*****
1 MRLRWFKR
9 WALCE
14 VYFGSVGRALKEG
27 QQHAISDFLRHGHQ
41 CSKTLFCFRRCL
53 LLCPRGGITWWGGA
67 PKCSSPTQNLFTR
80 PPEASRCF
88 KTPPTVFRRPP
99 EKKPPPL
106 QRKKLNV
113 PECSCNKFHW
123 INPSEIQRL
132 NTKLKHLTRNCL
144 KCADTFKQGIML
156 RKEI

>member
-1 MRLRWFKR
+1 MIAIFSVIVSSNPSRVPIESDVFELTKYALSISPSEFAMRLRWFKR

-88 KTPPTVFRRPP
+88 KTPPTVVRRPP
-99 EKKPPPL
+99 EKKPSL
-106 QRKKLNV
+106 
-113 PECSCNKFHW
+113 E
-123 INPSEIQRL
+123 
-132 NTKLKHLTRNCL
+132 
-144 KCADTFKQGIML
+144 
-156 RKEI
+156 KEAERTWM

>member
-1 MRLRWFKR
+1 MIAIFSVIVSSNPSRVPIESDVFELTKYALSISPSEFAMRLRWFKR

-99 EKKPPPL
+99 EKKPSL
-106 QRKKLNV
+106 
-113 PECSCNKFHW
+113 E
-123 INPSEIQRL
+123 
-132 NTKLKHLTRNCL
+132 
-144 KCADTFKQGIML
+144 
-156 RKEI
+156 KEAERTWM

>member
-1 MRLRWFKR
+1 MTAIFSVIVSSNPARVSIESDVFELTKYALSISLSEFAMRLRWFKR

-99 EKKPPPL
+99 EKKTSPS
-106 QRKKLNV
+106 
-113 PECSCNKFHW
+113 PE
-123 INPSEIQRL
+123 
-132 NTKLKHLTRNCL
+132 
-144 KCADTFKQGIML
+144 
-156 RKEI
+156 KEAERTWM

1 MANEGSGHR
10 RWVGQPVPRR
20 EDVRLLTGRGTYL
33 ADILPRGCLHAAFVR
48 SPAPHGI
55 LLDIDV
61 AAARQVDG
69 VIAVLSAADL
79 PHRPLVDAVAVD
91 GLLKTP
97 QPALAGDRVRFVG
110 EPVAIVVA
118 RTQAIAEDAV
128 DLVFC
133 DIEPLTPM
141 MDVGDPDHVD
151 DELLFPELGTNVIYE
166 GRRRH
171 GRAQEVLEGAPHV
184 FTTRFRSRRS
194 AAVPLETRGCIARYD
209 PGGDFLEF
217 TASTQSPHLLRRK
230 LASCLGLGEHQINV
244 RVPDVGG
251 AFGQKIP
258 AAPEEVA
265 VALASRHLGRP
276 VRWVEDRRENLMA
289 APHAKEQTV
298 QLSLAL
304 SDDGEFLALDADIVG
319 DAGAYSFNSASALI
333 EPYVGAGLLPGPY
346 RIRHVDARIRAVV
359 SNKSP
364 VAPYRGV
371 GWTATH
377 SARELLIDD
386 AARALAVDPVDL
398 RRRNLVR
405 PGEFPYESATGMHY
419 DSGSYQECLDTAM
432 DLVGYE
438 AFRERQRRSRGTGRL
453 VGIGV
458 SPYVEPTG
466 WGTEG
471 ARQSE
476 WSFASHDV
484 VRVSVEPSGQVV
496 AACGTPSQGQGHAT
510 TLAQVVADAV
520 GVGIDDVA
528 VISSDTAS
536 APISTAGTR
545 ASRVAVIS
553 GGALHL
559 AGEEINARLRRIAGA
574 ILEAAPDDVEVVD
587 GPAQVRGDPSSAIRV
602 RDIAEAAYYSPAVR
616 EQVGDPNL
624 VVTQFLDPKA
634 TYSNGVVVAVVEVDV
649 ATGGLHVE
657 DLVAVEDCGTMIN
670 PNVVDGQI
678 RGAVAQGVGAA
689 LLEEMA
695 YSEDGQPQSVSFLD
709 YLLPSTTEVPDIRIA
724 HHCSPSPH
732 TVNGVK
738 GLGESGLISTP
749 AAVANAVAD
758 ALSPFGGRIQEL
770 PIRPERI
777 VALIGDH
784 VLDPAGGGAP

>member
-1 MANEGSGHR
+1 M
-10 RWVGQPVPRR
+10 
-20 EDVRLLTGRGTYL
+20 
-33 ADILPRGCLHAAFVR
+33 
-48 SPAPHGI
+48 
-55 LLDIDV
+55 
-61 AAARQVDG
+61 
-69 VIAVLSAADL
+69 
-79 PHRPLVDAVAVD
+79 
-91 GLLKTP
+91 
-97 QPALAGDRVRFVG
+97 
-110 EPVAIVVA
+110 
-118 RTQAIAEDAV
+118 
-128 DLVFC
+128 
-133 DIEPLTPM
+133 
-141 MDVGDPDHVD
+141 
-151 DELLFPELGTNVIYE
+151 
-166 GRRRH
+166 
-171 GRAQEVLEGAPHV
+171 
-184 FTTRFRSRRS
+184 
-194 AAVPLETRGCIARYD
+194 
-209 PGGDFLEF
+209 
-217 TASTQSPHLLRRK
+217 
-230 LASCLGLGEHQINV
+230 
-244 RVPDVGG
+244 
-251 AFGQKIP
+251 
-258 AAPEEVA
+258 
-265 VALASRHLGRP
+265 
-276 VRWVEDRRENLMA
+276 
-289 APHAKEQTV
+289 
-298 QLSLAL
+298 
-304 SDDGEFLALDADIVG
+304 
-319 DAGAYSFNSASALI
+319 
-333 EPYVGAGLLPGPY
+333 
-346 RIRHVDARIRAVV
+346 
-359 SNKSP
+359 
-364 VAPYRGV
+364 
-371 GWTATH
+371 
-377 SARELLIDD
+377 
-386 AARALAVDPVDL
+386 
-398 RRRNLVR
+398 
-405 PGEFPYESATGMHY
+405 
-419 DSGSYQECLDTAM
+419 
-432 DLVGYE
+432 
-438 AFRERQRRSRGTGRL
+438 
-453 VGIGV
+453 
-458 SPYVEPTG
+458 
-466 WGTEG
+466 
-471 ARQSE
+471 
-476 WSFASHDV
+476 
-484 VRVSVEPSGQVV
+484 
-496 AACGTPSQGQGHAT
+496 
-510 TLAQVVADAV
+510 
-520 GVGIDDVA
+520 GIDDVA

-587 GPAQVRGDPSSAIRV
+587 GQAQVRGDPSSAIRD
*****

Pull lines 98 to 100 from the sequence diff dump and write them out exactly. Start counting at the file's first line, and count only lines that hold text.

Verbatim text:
276 VRWVEDRRENLMA
289 APHAKEQTV
298 QLSLAL